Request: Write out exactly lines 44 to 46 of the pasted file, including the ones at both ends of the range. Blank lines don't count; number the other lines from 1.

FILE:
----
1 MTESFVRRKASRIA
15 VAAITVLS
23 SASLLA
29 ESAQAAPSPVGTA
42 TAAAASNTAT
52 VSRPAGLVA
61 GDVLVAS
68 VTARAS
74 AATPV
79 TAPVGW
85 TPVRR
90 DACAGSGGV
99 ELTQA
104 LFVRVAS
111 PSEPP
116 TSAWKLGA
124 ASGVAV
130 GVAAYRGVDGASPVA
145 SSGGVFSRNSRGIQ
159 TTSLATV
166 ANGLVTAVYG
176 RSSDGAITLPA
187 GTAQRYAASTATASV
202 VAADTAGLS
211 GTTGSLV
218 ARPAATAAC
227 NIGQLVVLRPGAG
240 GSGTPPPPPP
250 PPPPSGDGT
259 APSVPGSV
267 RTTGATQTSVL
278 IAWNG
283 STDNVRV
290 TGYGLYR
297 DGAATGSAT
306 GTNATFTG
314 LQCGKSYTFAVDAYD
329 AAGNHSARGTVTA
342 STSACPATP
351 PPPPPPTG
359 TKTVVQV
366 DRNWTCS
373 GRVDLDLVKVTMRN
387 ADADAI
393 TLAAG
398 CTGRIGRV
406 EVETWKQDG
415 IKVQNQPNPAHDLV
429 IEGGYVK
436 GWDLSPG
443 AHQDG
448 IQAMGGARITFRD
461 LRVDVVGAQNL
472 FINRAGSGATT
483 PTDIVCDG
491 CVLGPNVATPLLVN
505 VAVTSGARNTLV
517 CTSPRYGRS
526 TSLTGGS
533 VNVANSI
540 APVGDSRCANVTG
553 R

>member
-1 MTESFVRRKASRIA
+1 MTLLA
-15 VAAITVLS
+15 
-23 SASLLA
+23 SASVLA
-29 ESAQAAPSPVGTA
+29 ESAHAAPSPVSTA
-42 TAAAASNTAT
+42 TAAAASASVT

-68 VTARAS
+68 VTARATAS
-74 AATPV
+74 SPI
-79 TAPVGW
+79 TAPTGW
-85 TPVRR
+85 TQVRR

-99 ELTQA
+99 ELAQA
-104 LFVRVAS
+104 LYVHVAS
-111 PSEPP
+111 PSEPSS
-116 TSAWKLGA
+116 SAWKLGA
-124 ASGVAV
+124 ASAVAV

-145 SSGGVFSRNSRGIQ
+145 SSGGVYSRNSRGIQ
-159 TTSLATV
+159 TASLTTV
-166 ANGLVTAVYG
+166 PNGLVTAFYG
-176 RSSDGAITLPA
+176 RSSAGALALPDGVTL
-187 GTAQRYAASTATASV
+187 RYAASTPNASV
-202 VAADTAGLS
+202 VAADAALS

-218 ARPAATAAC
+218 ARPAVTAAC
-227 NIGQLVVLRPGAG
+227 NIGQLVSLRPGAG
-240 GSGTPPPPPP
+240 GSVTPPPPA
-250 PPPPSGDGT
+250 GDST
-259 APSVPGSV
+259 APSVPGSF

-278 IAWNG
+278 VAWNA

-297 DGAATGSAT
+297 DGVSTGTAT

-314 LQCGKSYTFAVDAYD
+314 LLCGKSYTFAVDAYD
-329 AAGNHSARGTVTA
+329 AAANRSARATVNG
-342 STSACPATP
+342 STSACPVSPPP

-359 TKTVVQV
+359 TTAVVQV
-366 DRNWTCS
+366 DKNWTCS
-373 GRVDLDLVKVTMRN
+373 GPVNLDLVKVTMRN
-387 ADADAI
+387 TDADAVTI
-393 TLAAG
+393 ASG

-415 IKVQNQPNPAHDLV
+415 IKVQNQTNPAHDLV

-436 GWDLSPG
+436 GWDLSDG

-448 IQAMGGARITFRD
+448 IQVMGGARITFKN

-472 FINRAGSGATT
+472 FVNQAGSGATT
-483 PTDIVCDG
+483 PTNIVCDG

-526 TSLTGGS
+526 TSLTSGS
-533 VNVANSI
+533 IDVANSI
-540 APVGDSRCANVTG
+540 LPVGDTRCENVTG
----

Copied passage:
387 ADADAI
393 TLAAG
398 CTGRIGRV